This is a simple and satisfying one pot meal. If you're short on time, by all means go ahead and substitute a store bought powder. Drop me a line if you have any questions or feedback!



Difficulty level - Moderate
Serves - 4
Time - 1 hr 15 mins


1 cup toor dal
1 cup rice
2 cups mixed vegetable chunks ( carrots,french beans, potatoes, peas, double beans, green bell pepper/capsicum)
1/2 cup sambar onions/shallots or 1 big red onion cut into cubes
3 tbsp Bisi Bele Bath powder/pudi - recipe follows
2 tsp tamarind extract
1/2 tsp turmeric powder
1/4 tsp asafoetida/hing
15 curry leaves
1/2 tsp mustard seeds
4 red chillies broken into halves
10 cashew nuts
4 tbsps ghee

For the BBB masala powder or pudi -

1/2 tbsp black mustard seeds
1/2 tbsp jeera/cumin seeds
A scant 1/2 tsp methi/fenugreek seeds
10 - 15 red chillies
1/2 tbsp black peppercorns
1 tbsp poppy seeds/khus khus
3 1/2" cinnamon sticks
6 - 8 cloves
3 tbsp coriander seeds
1 tbsp chana dal
1/2 tsp oil


To make the masala powder -

Take a heavy bottomed pan and on a very very low flame roast the listed ingredients in the said order using very few drops of oil. Adding too much oil will make the powder greasy and lumpy. Alternatively you can also dry roast.
First roast the poppy seeds - do not brown but just roast enough until they give off an aroma. Remove onto a plate. Next goes the jeera, peppercorns, mustard, methi and dhania seeds. Keep aside. Then fry the red chillies, do not blacken them. Roast the channa dal,cinnamon and cloves.
Remember to never turn up the heat as this would make the powder dark and very strong in odor. You just want to gently roast the ingredients on a very low flame.

When grinding the roasted spices to a powder, start with the poppy seeds first as they are difficult to grind because they are so tiny. Then add the rest of the ingredients and grind to a fine powder. Don't remove the lid of the grinder - you want to trap all the aromas until it's time to use the spice mix.

For the Bisi Bele Bath -

1)Wash and soak the rice and dal separately for 20 mins.
2)Pressure cook the rice and dal in separate containers until the cooker gives off one whistle. Continue to cook after lowering the flame for an additional 5 mins. Switch off.
3)Take a thick bottomed large pan or cooker which can easily hold the BBB as it tends to get voluminous. Heat 2 tsp of ghee. Add the vegetable chunks and the onions, salt, hing and turmeric powder and saute for 2 mins. Add a little water and 3 tbsp of the prepared powder. Cover and cook until the veggies are slightly soft.
4)Add the cooked rice an dal. Add tamarind extract and salt to taste. Mix well so the seasoning is uniformly distributed. Add sufficient water to get a slightly flowing consistency. Similar to the consistency of khichdi or risotto.Cook for another 5 - 10 mins and let the flavors meld together.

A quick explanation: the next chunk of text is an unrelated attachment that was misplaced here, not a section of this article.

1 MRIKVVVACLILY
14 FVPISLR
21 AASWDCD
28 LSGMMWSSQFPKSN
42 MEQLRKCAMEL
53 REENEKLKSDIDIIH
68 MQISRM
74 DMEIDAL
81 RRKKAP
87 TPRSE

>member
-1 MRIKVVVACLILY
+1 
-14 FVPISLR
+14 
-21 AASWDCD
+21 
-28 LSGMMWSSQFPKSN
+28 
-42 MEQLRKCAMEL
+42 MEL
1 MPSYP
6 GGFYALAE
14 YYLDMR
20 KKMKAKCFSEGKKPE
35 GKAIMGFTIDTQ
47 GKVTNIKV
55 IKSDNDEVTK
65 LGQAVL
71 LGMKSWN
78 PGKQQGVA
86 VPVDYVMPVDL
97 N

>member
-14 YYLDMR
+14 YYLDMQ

There is no hard and fast rule here. You can add more or less tamarind extract, BBB powder and water to get it to taste exactly the way you want it to.
5)Finally for the vogarane/tadka - Heat 4 tbsps of ghee(use more if you like!) add the mustard seeds, curry leaves, red chillies and cashews fry until they give off an aroma and the cashews are golden brown in color. Pour onto the hot rice.
6)Serve immediately with potato chips or happala.

Tuesday, October 6, 2009

Malaysian Tofu Satay with Peanut Sauce

Satay or Sate are little strips of skewered meat,chicken, fish or tofu that are usually grilled over a charcoal fire. None of my previous attempts at home made chicken satay could have prepared me for the delicious taste of real satay at a street hawker stall in Kuala Lumpur. I was surprised at how thin the chicken strips were. They were literally tiny morsels of super moist, flavorful, very lightly and beautifully spiced chicken. Every little bite was packed with the fragrance of lemongrass, coconut milk undertones and the smokiness from the charcoal grill. Rustic and succulent.


The chicken satay was served alongside tiny wedges of steamed rice cakes and a savoury sweet sauce which was sharp but in a pleasant kind of way. I was hooked! And I made it a point to eat them every day for the rest of the vacation. Gluttony.

Having turned vegetarian for close to three years now, I occasionally do a tofu - take on traditional recipes. So when I saw these perfect looking tofu skewers on Susan's wonderful blog, I just had to make it......with much hindrance from S.
Tofu satays??? I could tell that the meat-atarian husband wasn't thrilled. I usually get this reaction when I substitute tofu or beans or potatoes for chicken or meat or fish - in an "otherwise great recipe" that wasn't meant to be made with Tofu( according to him).